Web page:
26: All this explosiveness has added up to 26 scoring drives of five plays or less for the Hogs this year. Hawaii leads the nation with 30 such drives. West Virginia is third with 25.

375: Speaking of the Mountaineers, their potent running combo of White and Slaton was held to just 60 yards combined on the ground last week against South Florida. That's a mere 375 less than they pounded out the week before against Pittsburgh.

312.1, 98.8: Much like the Florida-Arkansas matchup, Rutgers is good at stopping what West Virginia does well. The Mountaineers average 312.1 yards per game on the ground, but the Scarlet Knights give up just 98.8.

0-14: Historically, Rutgers hasn't been so hot at stopping West Virginia, going 0-14 all-time in Morgantown. Back in 2001, Greg Schiano's first season as Rutgers' coach, the Scarlet Knights lost 80-7 at Mountaineer Field.

2: Of course, Rutgers has spent all year bucking historical trends. The win over Syracuse last week gave the Scarlet Knights 10 wins, meaning Rutgers now has two double-digit victory seasons in 137 years of football. By comparison, Oklahoma has the most 10-win seasons with 29.

10: Among the Sooners' 10 wins this season are three victories against the Big 12 North. Including conference championship games, OU has won 10 straight games against teams from the North, with the last loss coming to Kansas State in the 2003 Big 12 Championship Game.

33, 48.2 percent: OU will face a Nebraska team that has dramatically improved its run game over a year ago -- a stat I've documented throughout the year. As a result, the Huskers have faced far fewer third-and-long situations, which has helped their third-down conversion percentage dramatically. Nebraska converted just 33 percent of its third downs last year. The Huskers are up to 48.2 percent this year.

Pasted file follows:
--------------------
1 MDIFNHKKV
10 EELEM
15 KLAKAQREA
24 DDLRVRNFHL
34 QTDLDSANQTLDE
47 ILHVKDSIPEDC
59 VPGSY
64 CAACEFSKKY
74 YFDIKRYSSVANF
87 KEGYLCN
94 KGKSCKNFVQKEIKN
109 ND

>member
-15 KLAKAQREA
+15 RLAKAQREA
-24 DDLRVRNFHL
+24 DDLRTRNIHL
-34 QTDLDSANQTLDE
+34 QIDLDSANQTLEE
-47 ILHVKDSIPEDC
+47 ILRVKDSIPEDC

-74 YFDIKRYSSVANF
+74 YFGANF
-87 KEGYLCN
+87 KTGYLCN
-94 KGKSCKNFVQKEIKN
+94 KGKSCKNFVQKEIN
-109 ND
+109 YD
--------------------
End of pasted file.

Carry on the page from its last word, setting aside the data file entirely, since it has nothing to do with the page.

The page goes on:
396, 232: Speaking of improvement, Oklahoma's defense has gotten better by leaps and bounds after starting the season sluggishly. The Sooners gave up an average of 396 yards per game in their first three outings -- with all three opponents going over 300 yards on them. In their last nine games, they're giving up just 232 yards per game. They've only allowed more than 300 twice.

While Oklahoma-Nebraska sounds like a championship game matchup, Wake Forest-Georgia Tech sounds more like a good basketball game. But, here they are battling for the ACC Title and a BCS berth. Not exactly what the league had in mind when it added Miami, Florida State and Boston College.

To understand just how unlikely the Wake story is, consider these numbers:

8: The Demon Deacons have suffered through eight winless seasons in 54 years of ACC play.

7: Wake has enjoyed just seven winning seasons in those 54 years of the ACC. They had only finished more than one game over .500 in conference play twice before going 6-2 this year.

6-0: Along the way, Wake went 6-0 on the road. They're the first team ever to do that in the history of the ACC out of the 113 teams that have played six road games in a season.

9: They'll face a Georgia Tech team that is battling a familiar foe -- inconsistency from quarterback Reggie Ball. The fourth-year starter was just 6-of-22 for 42 yards and two picks in the loss to Georgia last week. In his 48 career appearances, Ball now has nine games where he has either failed to throw for 100 yards or thrown three interceptions (he's done both in a game twice).

28: In those 48 games, Ball has completed 50 percent or less of his throws 28 times, meaning he's completed 50 percent or less more than 50 percent of the time.

That'll do it for this week and for this column (at least for this year). Definitely a learning experience for me, as it was the first time I had ever attempted a weekly column. Thanks to the many who offered advice and feedback, particularly my ESPN Radio co-hosts Todd McShay and Gerry DiNardo.

Hopefully, I'll bump into some of you in the offseason as I wander through the Bowl Subdivision, decrying the landscaping decisions.

Dave Revsine is the host of "College GameDay" on ESPN Radio. Listen every Saturday from noon to 7 p.m. ET as Gerry DiNardo, Todd McShay and Revsine break down the action.